Please join us for a reading by three local poets!
Krysten Hill is an educator, writer, and performer who has showcased her poetry on stage at The Massachusetts Poetry Festival, Blacksmith House, Cantab Lounge, Merrimack College, U35 Reading Series, and many others. She received her MFA in poetry from UMass Boston where she currently teaches, and she is the recipient of the 2016 St. Botolph Club Foundation Emerging Artist Award. Her chapbook, How Her Spirit Got Out, received the 2017 Jean Pedrick Chapbook Prize.
Maggie Dietz is the author of That Kind of Happy (University of Chicago Press, 2016) and Perennial Fall (University of Chicago, 2006), which won the 2007 Jane Kenyon Award for Outstanding Book of Poetry and a Wisconsin Library Association Literary Award for Outstanding Achievement. She served for several years as director of the Favorite Poem Project, a national undertaking founded by Robert Pinsky during his time as United States Poet Laureate, dedicated to celebrating, documenting and enhancing poetry’s role in American lives. The New York Times Book Review described Perennial Fall as “intimate, idiomatic and thoroughly original.” From 2004-2012, she was assistant poetry editor for the online magazine Slate.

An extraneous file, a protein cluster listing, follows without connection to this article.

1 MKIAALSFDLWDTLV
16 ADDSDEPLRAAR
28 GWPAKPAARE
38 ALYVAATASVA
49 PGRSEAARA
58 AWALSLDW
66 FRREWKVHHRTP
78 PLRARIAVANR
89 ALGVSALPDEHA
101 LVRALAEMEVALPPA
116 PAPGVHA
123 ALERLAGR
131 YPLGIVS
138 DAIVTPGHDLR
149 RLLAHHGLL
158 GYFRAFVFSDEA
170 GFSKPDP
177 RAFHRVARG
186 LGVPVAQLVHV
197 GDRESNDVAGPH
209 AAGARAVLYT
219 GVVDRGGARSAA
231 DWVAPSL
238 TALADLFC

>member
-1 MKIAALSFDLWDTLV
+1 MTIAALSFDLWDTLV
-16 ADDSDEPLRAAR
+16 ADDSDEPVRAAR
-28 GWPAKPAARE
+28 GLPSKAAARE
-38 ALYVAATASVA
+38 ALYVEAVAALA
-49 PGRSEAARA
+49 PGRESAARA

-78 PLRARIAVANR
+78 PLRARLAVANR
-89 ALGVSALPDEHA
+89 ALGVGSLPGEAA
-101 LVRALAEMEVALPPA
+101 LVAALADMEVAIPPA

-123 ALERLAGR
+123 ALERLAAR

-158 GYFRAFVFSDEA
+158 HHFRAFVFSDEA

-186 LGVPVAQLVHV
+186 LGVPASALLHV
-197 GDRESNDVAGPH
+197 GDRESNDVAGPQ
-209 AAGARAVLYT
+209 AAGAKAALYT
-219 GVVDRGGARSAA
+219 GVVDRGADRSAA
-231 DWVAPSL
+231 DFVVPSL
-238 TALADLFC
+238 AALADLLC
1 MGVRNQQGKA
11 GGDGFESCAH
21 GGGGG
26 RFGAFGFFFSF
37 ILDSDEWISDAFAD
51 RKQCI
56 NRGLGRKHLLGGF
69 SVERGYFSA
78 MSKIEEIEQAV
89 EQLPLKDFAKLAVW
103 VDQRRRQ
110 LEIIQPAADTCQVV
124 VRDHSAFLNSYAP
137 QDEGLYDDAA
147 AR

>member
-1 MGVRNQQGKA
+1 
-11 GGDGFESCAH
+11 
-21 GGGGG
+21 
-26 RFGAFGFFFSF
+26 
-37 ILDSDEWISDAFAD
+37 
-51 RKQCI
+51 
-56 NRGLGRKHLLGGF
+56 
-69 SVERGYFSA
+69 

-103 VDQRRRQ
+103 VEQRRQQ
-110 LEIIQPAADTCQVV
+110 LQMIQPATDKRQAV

Sandra Lim is the author of The Wilderness (W. W. Norton, 2014), selected by Louise Glück for the 2013 Barnard Women Poets Prize, and a previous collection of poetry, Loveliest Grotesque (Kore Press, 2006). She is an assistant professor of English at the University of Massachusetts, Lowell, and lives in Cambridge, Massachusetts.
Poetry. African & African American Studies. Krysten Hill's HOW HER SPIRIT GOT OUT is a lively, urgent song. Answering the writers whose voices raised her, Hill calls on Sylvia Plath, Audre Lorde, and Zora Neale Hurston to help her navigate the complicated landscape of selfhood.
October AubadeIf I slept too long, forgive me. A north wind quickened the window frames
so the room pitched like a moving train and the pillow's whiff of hickory
and shaving soap conjured your body beside me. So I slept in the berth
as the train chuffed on, unburdened
From the last stars to sunrise the world is dark and enduring and emptiness has its place
Then, to wake each day to the world's unwaverin limits, you have to think about passion differently, again